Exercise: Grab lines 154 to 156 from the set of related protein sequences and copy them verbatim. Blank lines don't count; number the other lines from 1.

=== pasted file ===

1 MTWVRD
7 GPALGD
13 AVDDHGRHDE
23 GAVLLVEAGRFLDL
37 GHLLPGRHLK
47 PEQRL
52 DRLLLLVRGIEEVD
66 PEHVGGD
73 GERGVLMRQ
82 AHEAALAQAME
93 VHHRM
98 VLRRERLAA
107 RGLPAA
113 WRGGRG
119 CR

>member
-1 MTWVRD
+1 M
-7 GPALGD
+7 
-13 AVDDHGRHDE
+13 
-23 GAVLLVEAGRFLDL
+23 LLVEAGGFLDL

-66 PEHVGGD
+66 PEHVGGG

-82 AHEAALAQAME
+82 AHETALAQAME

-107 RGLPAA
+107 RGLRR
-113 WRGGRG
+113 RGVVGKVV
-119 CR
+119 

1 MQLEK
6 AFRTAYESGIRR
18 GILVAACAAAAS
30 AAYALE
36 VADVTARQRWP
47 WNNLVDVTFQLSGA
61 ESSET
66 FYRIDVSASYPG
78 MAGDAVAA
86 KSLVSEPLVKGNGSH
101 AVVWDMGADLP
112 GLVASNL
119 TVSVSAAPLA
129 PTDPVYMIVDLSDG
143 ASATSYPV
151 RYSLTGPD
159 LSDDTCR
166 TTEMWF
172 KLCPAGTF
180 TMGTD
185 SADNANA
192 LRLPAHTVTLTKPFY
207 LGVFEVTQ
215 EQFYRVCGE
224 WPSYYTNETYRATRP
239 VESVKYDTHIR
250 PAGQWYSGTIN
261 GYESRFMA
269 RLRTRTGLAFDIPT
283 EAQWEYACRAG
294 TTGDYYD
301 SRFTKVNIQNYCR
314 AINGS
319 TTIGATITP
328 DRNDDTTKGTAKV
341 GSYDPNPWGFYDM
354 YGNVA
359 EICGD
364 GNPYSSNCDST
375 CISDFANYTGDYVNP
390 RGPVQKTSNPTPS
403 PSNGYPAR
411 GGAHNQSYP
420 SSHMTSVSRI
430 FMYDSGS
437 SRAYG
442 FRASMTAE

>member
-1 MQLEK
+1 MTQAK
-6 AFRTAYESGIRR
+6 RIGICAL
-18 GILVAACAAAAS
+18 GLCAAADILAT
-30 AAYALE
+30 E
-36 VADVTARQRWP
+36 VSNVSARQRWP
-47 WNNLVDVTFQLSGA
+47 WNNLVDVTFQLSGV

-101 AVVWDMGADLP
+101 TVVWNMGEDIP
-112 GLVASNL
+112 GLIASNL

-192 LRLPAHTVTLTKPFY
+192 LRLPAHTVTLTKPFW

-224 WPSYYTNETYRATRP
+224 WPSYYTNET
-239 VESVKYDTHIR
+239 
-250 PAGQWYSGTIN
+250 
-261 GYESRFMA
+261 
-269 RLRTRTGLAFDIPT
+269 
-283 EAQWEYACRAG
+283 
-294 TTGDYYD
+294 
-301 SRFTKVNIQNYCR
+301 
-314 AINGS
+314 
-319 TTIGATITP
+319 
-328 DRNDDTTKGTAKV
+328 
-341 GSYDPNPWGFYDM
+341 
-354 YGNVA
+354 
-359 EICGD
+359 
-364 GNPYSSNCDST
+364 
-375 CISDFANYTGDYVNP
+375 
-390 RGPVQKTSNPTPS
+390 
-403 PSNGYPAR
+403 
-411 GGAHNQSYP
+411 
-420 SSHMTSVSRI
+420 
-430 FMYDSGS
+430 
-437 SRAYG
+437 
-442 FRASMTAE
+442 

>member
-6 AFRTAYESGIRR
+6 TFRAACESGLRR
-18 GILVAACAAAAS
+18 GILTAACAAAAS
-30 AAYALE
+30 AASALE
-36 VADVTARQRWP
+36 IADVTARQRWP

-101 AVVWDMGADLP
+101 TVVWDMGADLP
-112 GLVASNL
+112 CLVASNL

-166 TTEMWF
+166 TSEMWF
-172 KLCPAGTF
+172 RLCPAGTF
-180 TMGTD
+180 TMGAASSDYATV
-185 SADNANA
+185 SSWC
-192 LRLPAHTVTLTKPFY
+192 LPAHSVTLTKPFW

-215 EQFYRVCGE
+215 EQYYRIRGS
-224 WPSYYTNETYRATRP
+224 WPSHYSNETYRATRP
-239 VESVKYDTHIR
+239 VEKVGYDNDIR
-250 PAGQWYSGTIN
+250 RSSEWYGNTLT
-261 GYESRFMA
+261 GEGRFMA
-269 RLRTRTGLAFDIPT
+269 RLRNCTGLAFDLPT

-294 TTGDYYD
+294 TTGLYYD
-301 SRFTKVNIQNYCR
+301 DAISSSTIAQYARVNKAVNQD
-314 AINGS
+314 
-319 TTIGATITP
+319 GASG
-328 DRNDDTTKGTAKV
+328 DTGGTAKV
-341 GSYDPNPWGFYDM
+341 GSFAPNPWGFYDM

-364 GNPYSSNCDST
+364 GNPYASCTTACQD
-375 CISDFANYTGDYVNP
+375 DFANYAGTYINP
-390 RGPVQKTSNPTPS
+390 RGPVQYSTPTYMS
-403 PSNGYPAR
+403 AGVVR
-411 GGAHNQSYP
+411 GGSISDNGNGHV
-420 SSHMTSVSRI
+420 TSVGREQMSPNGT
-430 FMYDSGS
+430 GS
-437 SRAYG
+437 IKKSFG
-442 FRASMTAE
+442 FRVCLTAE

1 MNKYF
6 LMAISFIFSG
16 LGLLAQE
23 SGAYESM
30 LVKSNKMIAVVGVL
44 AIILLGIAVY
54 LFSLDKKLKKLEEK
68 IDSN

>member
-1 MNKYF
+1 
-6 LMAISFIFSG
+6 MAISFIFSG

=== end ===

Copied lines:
-36 VADVTARQRWP
+36 IADVTARQRWP

-101 AVVWDMGADLP